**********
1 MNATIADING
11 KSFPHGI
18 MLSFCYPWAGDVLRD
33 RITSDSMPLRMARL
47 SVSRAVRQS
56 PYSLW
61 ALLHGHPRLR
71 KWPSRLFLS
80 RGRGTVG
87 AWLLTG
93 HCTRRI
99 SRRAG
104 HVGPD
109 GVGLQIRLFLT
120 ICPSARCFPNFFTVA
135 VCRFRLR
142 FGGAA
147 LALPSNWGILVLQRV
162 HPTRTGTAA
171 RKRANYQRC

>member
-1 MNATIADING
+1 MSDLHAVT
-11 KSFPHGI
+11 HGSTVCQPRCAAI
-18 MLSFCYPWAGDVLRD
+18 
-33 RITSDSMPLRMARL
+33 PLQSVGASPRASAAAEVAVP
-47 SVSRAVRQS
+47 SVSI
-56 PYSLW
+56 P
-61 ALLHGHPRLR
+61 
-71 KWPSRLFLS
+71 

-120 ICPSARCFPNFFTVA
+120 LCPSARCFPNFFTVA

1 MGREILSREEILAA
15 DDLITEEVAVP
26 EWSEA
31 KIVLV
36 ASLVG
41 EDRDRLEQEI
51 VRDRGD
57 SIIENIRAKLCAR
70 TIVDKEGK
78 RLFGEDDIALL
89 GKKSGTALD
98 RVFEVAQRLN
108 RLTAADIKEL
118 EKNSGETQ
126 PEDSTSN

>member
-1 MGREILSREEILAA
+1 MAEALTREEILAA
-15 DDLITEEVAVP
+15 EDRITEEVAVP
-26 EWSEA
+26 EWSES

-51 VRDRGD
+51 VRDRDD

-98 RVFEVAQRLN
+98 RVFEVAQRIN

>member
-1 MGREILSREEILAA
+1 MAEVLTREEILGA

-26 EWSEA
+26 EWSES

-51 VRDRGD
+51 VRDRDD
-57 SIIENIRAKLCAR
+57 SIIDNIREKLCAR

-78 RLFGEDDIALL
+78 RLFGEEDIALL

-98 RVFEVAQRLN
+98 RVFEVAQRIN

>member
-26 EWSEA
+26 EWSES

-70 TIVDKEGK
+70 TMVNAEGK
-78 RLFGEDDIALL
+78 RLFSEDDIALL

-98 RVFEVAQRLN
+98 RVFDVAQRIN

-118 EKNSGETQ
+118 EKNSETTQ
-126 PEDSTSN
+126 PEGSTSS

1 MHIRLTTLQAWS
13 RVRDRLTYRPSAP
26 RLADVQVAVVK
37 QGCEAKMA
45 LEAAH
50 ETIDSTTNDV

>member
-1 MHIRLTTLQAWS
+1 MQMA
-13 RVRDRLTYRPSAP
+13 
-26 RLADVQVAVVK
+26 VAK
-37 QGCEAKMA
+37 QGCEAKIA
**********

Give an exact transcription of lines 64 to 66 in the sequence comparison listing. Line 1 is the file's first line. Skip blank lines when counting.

-98 RVFEVAQRLN
+98 RVFEVAQRIN

>member